Nearly Half of Construction Firms Hired by Maryland Department of General Services Committed OSHA Violations in the Past 10 Years
Findings Show Need for H.B. 1510, Legislation Requiring Taxpayer-Funded Contractors to Properly Plan for the Safety of Their Employees
WASHINGTON, D.C. – Nearly half of the major construction contracts awarded by the state of Maryland’s Department of General Services (DGS) have gone to companies that were cited for worker safety violations, according to a study issued today by Public Citizen. The study examines Maryland DGS-awarded contracts over the past five years, while simultaneously examining available contractor safety and health incident reports over a 10-year period from the U.S. Department of Labor and the Occupational Safety and Health Administration’s (OSHA) online database.
Over the past five years, 46 percent of firms that have been awarded major construction contracts worth $100,000 or more by the Maryland DGS have been cited for worker safety violations by OSHA.
Moreover, 35 percent of all DGS-approved vendors have been cited by OSHA for “serious” violations, meaning that OSHA found a hazard that “could cause an accident or illness that would most likely result in death or serious physical harm.” Three of the firms receiving OSHA violations were cited for violations in association with fatalities that occurred on their work sites.
Two contractors have had employees die – in Maryland and West Virginia – after being crushed by improperly placed barriers. An employee of a third contractor in Maryland was struck and killed by a car. She was struck so hard she was “knocked out of her shoes and socks” after warning signs for passing cars were placed thousands of feet farther from her than required by law.
The Maryland General Assembly is holding a hearing today on a bill that would require construction firms bidding on state projects to provide a safety plan to prevent and control occupational safety and health hazards on their projects. Currently, neither the state of Maryland nor DGS considers a company’s safety record, training programs or site safety plan when awarding construction contracts. According to the proposed legislation, for contracts greater than $100,000, the winning company and its subcontractors would complete a safety questionnaire designed to evaluate the company’s safety and health performance and implement additional measures to protect workers on job sites.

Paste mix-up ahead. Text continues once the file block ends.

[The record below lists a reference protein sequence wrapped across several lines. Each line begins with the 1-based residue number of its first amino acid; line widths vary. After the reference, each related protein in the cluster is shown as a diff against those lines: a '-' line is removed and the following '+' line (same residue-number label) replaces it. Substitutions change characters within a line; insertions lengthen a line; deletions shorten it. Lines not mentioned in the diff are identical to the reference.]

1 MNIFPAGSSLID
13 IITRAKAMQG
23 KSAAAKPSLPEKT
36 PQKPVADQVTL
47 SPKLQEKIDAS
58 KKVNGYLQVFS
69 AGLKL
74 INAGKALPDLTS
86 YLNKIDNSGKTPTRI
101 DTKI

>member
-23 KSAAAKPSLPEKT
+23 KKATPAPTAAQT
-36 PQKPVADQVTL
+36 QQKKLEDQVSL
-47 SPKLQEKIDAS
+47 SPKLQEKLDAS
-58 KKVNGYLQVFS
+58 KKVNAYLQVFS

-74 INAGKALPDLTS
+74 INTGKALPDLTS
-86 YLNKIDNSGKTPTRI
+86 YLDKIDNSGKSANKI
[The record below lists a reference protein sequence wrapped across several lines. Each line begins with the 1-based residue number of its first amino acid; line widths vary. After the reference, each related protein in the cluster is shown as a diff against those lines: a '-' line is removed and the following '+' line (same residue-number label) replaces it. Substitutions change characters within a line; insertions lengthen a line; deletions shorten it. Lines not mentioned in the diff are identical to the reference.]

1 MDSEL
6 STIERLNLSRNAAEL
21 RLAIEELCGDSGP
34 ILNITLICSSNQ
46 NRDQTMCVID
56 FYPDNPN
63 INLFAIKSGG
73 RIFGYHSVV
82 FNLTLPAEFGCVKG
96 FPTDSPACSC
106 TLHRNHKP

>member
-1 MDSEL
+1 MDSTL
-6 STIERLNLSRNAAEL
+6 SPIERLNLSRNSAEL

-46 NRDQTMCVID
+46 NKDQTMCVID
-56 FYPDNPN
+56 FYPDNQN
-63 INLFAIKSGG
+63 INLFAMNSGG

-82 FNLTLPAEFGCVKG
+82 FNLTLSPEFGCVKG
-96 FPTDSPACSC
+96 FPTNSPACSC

“The fact that more than a third of the construction firms studied have put their employees in danger of death or serious harm should provide more than enough evidence that additional safety measures are needed in Maryland’s procurement process,” said Emily Gardner, worker safety advocate for Public Citizen who testified at today’s hearing. “The epidemic of construction worker injuries and deaths can be halted only if states like Maryland are more vigilant on safety standards before they award these contracts. The legislature should enact this critical worker safety bill, which will benefit construction workers and the state.”
The violations in the analysis occurred throughout all of the contractors’ work over the past 10 years, both public and private. Contractors that have been cited have received nearly $146 million in contracts from DGS alone. They have received $370,297 in OSHA fines over the past decade.
“When you compare how much money these vendors have made off of taxpayer-funded contracts to the amount they have paid in OSHA penalties for their dangerous workplace hazards, it’s clear that Maryland has leverage to encourage strong safety practices that OSHA does not,” said Michael Tanglis, senior researcher for Public Citizen’s Congress Watch division and author of the report. “Maryland should use that leverage to ensure its workers are afforded the safe workplaces they deserve.”
Read the study.